India and Pakistan last clashed at the ICJ 18 years ago regarding the shooting down of a Pakistani maritime reconnaissance aircraft by the IAF.
New Delhi: Till Sunday evening, Pakistan was yet to take a clear stand officially on its participation in proceedings in the crucial International Court of Justice (ICJ) hearing on Kulbhushan Jadhav that will take place on Monday at The Hague. Jadhav, a former Indian naval officer, had been sentenced to death about a month ago by a Pakistani military court on grounds of espionage and sabotage.
India has contested the move and dragged Pakistan to the ICJ on May 8 for refusing consular access to Jadhav and for violating the Vienna Convention on consular relations. Senior lawyer Harish Salve will represent the government of India at the ICJ on Monday.
According to news agency reports, both countries had last clashed at the ICJ 18 years ago, with the previous instance relating to shooting down of Pakistan’s maritime reconnaissance aircraft Atlantique by the Indian Air Force (IAF) in the Kutch region on August 10, 1999, killing 16 people on board shortly after the Kargil conflict.
Pakistan then reportedly claimed the plane was brought down in its air space and sought US$ 60 million in damages from India for the incident but a 16-judge bench of the court on June 21, 2000 voted 14-2 to dismiss Pakistan’s claim.
On March 29, this year, in a fresh declaration, Pakistan had recognised the jurisdiction of the ICJ but had specified before the ICJ that this would not apply to “matters related to the national security of the Islamic Republic of Pakistan”.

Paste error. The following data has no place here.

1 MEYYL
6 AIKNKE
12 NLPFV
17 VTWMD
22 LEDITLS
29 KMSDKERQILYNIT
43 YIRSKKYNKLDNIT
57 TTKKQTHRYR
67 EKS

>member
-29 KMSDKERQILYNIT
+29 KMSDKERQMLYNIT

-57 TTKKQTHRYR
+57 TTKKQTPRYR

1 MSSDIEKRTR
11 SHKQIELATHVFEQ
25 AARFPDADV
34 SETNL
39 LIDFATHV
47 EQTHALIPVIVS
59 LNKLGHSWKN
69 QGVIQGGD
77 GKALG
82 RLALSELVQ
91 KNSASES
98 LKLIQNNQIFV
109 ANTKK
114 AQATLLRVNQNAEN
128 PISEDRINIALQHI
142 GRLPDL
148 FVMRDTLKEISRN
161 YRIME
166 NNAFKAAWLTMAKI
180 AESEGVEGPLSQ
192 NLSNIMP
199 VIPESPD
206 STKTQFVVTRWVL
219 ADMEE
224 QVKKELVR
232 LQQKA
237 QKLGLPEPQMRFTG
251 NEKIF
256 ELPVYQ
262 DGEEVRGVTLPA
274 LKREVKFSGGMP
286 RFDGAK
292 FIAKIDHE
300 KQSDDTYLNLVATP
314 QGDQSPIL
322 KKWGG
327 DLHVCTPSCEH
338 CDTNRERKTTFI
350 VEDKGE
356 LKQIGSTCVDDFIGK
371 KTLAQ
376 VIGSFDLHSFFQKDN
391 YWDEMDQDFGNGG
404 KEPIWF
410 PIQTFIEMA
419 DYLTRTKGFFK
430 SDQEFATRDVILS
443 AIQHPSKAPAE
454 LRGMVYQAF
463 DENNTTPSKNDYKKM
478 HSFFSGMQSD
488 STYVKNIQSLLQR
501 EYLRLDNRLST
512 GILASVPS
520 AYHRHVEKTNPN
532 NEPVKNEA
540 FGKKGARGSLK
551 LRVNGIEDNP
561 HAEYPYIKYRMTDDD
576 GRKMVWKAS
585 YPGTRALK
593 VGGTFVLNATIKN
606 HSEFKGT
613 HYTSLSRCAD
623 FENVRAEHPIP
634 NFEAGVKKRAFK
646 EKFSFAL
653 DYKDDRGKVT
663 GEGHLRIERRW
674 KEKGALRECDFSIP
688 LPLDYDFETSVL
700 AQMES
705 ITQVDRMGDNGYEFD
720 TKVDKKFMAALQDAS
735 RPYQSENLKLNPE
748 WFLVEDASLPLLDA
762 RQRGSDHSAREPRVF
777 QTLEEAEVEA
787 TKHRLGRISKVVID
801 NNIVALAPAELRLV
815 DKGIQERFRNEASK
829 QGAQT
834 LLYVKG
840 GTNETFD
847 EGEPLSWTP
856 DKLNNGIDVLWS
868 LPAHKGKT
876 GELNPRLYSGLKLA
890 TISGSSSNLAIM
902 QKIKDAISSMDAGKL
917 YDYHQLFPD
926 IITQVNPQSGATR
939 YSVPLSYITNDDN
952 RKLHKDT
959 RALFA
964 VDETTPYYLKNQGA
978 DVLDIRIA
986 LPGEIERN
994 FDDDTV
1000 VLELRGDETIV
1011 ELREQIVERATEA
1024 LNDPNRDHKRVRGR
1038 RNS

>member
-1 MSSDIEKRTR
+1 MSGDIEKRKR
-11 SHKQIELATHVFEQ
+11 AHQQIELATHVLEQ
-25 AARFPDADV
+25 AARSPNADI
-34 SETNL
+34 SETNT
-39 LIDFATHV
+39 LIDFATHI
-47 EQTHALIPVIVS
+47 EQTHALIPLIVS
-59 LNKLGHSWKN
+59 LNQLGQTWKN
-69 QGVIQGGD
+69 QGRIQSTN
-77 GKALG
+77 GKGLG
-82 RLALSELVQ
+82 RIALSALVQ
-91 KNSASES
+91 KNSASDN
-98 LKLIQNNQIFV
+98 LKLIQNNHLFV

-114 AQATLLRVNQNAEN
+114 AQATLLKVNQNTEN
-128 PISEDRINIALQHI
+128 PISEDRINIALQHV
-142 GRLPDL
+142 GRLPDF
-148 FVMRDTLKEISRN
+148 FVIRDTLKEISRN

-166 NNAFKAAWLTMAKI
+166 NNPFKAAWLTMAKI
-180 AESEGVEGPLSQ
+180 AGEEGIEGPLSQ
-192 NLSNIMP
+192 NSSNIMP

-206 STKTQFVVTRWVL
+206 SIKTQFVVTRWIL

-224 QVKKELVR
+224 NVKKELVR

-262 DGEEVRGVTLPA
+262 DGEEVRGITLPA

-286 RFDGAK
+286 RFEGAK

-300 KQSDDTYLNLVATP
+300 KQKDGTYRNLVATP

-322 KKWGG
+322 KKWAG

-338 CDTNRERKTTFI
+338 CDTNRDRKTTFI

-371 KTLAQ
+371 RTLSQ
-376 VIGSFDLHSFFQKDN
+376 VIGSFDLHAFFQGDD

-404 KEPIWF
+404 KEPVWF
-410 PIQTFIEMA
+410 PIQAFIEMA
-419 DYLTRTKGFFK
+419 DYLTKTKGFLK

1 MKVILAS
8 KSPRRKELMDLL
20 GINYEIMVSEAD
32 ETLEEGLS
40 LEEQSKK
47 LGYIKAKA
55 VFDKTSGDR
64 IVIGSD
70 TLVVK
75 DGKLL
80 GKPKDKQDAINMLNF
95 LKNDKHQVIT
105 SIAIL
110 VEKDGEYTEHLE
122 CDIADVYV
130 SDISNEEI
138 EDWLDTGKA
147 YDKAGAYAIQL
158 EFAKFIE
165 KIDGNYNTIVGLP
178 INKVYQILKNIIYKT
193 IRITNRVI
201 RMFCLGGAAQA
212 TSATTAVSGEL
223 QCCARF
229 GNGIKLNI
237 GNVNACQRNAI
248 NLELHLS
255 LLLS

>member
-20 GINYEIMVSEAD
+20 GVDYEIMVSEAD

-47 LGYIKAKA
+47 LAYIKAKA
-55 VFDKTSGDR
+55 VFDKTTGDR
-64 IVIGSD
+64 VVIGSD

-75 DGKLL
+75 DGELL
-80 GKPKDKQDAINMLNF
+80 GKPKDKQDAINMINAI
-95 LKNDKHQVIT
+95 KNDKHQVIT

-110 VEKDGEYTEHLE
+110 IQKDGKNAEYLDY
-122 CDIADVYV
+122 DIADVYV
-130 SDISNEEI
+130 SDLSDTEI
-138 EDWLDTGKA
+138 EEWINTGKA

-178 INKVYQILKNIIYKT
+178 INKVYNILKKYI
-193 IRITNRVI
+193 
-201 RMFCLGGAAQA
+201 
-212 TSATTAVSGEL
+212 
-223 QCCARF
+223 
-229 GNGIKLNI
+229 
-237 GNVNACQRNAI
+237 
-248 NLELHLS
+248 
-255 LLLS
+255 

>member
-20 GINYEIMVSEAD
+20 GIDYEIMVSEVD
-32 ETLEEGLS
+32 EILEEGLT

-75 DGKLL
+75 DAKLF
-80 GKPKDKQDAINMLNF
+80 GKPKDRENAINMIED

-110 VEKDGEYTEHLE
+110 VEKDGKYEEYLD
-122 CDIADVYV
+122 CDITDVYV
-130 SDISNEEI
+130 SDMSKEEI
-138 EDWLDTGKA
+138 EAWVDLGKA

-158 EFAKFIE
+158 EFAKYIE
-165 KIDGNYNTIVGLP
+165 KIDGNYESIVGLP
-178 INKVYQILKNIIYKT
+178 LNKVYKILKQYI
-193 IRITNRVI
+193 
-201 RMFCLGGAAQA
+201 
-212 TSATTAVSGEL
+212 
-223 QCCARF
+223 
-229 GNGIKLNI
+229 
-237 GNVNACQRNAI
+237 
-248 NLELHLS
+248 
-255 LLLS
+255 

Pakistan treats the Kulbhushan Jadhav case as a matter of national security and this has triggered speculation that it may refuse to accept the ICJ’s jurisdiction in this case.
The ICJ had last week stated that India “seeks the following reliefs: relief by way of immediate suspension of the sentence of death awarded to the accused, relief by way of restitution in interregnum by declaring that the sentence of the military court arrived at, in brazen defiance of the Vienna Convention rights, restraining Pakistan from giving effect to the sentence awarded by the military court, and directing it to take steps to annul the decision of the military court as may be available to it under the law in Pakistan...”
The ICJ had added, “On May 8, 2017, the Republic of India instituted proceedings against the Islamic Republic of Pakistan, accusing the latter of ‘egregious violations of the Vienna Convention on Consular Relations’ (hereinafter the Vienna Convention) in the matter of the detention and trial of an Indian national, Mr Kulbhushan Sudhir Jadhav, sentenced to death by a military court in Pakistan.
The applicant (India) contends that it was not informed of Mr Jadhav’s detention until long after his arrest and that Pakistan failed to inform the accused of his rights. It further alleges that, in violation of the Vienna Convention, the authorities of Pakistan are denying India its right of consular access to Mr Jadhav, despite its repeated requests. The applicant also points out that it learned about the death sentence against Mr Jadhav from a press release.
India submits that it has information that Mr Jadhav was ‘kidnapped from Iran, where he was carrying on business after retiring from the Indian Navy, and was then shown to have been arrested in Balochistan’ on 3 March 2016...”